Format Hardcover
Publication Date 08/09/22
ISBN 9781639361892
Trim Size / Pages 6 x 9 in / 416

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Formidable

American Women and the Fight for Equality: 1920-2020

Elisabeth Griffith

“An essential history of the struggle by both Black and white women to achieve their equal rights.”—Hillary Rodham Clinton

The Nineteenth Amendment expanded American democracy by doubling the number of eligible voters, but it was an incomplete victory. It did not enfranchise all women nor even protect women who could vote. A century later, many of the issues in the Nineteenth Amendment still dominate public discourse: voting rights, racial violence, health care, working conditions, reproductive rights, and more.

Formidable chronicles the efforts of white and Black women to advance sometimes competing causes. White women wanted equal legal rights, political power, safeguards for working women and immigrants, and an end to confining social structures. Black women wanted to protect their communities from racial violence and discrimination. White women wanted to be equal to white men. Black women wanted the rights enjoyed by whites. Theirs was not only a women’s movement.

Dr. Elisabeth Griffith integrates the fight of both white and Black women to achieve equality in this sweeping and riveting narrative. Previously their parallel struggles for social justice have been presented separately, as white or Black topics, or else viewed through individuals, decades, or incidents, rather than from a longer view and a wider perspective.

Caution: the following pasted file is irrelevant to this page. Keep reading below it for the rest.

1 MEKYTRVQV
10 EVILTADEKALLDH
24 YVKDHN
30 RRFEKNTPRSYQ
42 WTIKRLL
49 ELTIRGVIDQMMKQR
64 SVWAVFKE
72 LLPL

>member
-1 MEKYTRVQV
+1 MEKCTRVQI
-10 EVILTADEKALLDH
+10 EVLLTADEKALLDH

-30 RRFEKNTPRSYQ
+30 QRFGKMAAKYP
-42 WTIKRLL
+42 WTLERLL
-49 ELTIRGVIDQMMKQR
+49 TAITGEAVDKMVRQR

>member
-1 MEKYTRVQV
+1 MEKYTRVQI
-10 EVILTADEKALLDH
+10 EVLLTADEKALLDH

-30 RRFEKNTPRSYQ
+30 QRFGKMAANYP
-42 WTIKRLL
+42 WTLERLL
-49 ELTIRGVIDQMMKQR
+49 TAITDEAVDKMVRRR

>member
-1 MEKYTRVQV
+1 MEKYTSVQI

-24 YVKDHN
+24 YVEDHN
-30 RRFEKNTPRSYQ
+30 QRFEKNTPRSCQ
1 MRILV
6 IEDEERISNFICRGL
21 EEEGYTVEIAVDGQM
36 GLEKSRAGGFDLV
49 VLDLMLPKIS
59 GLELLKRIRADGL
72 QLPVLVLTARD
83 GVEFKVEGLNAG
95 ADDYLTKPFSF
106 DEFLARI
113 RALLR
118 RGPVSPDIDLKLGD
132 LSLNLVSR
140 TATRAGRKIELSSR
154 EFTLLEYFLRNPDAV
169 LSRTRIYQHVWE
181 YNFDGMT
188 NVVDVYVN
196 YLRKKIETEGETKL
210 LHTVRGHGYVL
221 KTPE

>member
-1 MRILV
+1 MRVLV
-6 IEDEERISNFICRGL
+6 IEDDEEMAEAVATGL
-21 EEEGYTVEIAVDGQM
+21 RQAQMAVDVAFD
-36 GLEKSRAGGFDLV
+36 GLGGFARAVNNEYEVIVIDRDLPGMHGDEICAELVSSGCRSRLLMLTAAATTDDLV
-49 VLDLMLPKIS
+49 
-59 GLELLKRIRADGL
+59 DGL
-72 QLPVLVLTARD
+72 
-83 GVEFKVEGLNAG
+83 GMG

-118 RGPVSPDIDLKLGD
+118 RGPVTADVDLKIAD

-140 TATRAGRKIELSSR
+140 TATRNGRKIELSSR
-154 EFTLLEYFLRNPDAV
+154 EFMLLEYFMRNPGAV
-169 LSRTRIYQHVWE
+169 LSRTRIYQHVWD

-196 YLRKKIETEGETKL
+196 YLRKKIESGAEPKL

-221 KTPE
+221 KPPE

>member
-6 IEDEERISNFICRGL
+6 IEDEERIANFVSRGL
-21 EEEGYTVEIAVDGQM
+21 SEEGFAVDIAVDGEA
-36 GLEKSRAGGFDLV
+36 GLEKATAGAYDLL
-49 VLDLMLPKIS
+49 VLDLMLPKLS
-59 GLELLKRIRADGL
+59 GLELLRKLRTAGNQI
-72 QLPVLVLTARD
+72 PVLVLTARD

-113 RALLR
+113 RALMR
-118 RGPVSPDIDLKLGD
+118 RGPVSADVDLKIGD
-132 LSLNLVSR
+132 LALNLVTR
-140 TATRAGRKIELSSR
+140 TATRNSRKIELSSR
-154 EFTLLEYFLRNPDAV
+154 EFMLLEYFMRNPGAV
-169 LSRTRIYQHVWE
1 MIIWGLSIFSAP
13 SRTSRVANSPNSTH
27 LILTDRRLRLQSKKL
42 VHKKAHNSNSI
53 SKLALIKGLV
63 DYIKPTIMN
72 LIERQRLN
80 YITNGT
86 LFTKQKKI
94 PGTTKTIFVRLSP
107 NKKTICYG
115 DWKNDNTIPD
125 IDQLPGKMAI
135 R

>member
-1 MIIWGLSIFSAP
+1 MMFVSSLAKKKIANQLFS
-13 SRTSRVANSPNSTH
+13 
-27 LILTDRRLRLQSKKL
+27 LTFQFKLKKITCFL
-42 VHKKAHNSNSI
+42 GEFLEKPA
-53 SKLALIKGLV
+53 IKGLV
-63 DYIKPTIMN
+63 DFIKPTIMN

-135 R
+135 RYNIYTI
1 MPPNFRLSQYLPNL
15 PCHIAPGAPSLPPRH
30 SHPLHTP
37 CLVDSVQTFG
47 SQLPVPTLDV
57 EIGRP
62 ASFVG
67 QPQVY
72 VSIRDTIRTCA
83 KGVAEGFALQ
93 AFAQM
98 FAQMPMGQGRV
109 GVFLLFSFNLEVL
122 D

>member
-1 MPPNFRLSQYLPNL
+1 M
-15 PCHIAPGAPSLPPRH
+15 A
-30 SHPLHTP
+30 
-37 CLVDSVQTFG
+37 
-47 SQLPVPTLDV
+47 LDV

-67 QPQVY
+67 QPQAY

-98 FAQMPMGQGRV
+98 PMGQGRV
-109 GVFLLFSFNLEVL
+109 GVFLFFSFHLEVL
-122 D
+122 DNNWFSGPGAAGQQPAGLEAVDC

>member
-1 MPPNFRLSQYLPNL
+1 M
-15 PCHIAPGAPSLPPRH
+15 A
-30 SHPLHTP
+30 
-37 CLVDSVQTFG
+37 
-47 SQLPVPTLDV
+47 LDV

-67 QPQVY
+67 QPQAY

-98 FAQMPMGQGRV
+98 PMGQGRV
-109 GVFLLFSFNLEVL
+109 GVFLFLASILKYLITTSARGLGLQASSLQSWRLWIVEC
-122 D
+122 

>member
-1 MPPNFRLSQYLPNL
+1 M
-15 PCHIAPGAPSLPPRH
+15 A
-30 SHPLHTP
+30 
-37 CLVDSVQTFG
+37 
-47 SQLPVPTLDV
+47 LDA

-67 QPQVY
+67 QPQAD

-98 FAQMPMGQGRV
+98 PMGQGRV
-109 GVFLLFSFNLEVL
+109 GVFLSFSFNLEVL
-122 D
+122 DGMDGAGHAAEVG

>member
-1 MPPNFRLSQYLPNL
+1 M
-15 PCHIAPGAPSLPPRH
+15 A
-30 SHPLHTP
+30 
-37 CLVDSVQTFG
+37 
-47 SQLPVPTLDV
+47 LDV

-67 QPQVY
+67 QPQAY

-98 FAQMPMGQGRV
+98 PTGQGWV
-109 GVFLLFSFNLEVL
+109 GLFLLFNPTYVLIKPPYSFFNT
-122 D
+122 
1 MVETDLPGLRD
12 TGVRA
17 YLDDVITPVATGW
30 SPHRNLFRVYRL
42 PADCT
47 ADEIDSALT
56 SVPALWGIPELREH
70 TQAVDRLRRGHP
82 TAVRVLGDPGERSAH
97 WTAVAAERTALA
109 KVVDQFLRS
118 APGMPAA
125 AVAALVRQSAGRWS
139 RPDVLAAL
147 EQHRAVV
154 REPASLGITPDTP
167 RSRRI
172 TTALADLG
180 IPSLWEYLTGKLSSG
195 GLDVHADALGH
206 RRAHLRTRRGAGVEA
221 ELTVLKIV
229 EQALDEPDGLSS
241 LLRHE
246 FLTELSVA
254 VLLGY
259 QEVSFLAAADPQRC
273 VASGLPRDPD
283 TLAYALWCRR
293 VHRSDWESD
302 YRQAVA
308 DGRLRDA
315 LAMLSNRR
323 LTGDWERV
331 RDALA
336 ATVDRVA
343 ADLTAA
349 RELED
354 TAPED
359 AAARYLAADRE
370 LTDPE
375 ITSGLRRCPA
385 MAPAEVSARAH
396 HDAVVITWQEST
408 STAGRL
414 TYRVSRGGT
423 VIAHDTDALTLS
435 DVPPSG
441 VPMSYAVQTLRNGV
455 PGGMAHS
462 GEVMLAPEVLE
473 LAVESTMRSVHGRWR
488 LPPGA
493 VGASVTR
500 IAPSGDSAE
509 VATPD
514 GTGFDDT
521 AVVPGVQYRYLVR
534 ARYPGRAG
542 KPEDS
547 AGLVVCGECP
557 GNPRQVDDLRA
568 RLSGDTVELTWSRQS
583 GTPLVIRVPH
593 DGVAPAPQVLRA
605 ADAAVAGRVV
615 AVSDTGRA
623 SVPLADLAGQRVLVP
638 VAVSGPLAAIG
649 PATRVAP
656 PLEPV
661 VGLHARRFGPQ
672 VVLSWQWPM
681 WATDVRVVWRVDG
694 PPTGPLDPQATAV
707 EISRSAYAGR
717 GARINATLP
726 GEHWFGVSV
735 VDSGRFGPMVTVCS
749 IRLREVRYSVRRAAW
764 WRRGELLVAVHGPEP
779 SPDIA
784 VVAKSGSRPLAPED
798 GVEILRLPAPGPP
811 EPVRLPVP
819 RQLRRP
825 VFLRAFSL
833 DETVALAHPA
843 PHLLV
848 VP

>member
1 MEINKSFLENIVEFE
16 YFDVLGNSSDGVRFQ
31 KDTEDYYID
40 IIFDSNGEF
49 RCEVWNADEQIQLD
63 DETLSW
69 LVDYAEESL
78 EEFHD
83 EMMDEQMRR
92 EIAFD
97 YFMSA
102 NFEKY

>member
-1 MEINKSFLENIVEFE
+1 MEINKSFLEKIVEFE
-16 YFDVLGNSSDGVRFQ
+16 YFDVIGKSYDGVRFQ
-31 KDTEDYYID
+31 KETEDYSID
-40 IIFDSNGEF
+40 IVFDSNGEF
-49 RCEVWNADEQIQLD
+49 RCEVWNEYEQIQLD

We also meet a cast of women thoughtout this generations-long fight. From feminists, civil rights activists, politicians, social justice advocates, working class women, mothers and homemakers, radicals and conservatives, to those who were offended by feminism, threatened by social change, or convinced of white supremacy.

After winning in 1920, suffragists had a sense of optimism, declaring, “Now we can begin!” By 2020, a new generation knew they would have to begin again. By turns engaging and outraging, Formidable will propel readers to continue the fights of their foremothers to truly achieve equality for all.

Elisabeth Griffith earned her PhD from The American University and an undergraduate degree from Wellesley College.  She has been a Kennedy Fellow at Harvard’s Institute of Politics and a Klingenstein Fellow at Columbia Teachers College. She has written forThe New York Times, The Washington Post, and professional journals and is currently teaching courses in women’s history and is currently teaching at the Smithsonian Associates and at Politics & Prose. She is the author of In Her Own Right: The Life of Elizabeth Cady Stanton, which was the inspiration for Ken Burns’ PBS documentary, Not For Ourselves Alone.

 

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